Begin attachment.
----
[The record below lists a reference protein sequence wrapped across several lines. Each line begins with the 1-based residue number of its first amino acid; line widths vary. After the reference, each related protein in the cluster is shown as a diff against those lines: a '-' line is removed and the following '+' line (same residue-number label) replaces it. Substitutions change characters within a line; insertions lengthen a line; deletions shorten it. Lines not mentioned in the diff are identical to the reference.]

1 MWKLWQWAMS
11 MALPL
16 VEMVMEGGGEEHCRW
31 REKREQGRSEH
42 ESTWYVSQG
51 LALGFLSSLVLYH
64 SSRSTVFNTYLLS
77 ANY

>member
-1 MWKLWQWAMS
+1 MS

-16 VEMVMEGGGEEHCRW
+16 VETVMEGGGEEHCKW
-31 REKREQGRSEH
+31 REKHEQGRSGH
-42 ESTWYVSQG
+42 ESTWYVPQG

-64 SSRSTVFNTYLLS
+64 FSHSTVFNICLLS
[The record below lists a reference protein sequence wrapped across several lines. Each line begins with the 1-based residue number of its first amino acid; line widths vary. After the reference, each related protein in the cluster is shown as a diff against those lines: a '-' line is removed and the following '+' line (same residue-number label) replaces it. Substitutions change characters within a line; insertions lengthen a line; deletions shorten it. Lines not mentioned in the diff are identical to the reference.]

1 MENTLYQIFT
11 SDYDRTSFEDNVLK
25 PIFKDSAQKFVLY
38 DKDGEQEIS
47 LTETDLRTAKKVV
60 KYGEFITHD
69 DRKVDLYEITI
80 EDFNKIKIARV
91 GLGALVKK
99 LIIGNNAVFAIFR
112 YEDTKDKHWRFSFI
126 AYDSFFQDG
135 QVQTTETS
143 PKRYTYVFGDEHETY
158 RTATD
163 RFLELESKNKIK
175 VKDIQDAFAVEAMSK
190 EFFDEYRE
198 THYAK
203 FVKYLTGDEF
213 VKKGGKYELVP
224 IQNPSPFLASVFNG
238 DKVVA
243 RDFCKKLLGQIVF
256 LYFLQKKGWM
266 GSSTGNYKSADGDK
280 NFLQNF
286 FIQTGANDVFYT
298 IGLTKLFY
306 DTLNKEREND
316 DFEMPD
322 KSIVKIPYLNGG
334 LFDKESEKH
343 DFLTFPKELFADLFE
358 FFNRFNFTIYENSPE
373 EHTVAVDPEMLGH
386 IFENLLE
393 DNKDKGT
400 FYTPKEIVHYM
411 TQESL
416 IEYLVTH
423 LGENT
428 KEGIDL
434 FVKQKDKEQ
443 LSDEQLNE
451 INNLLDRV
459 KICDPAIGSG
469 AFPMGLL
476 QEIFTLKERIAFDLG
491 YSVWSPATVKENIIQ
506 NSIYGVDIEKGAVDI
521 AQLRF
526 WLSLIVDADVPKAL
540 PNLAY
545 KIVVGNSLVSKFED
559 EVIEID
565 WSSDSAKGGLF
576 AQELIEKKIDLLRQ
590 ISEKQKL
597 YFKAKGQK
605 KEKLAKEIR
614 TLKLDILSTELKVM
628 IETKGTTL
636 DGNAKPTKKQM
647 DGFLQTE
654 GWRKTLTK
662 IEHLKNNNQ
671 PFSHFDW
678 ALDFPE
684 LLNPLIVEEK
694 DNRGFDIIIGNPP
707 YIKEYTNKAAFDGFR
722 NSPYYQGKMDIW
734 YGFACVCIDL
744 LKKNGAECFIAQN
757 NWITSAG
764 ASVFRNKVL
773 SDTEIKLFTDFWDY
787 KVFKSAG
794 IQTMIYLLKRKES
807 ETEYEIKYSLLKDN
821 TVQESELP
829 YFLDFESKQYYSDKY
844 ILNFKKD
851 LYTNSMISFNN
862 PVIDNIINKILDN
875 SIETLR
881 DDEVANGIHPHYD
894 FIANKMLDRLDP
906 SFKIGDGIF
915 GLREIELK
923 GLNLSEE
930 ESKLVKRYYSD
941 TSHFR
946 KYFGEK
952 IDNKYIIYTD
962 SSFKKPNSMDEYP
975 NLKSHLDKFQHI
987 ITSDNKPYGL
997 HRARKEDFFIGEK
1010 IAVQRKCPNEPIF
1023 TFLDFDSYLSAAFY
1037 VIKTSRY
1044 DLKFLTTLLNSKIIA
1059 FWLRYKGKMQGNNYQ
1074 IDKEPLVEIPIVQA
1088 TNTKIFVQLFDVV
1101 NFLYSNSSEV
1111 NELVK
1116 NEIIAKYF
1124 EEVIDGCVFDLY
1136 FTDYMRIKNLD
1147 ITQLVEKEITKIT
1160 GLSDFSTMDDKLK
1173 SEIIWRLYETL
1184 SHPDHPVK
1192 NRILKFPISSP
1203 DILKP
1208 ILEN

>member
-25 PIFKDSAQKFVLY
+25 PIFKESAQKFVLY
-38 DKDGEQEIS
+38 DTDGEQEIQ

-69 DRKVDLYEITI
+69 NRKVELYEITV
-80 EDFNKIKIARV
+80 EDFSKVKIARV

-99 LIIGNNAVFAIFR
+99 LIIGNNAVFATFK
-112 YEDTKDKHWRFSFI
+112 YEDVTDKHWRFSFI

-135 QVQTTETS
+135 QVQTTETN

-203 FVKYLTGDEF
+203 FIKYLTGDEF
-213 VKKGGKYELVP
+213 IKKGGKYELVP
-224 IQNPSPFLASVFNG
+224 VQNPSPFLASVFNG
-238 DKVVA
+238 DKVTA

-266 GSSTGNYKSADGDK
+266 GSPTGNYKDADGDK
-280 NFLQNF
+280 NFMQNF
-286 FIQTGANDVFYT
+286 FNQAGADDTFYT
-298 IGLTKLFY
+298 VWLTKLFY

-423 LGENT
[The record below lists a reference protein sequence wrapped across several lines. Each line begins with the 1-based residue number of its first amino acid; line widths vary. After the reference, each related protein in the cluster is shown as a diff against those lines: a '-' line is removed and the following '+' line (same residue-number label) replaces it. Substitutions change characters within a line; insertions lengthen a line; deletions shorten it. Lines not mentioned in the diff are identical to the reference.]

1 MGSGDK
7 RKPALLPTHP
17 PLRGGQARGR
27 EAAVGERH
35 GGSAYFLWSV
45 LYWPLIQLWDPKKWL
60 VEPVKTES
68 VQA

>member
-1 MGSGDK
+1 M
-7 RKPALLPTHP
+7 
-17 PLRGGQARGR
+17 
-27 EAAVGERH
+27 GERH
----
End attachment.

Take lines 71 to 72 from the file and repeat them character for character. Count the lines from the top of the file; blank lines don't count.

491 YSVWSPATVKENIIQ
506 NSIYGVDIEKGAVDI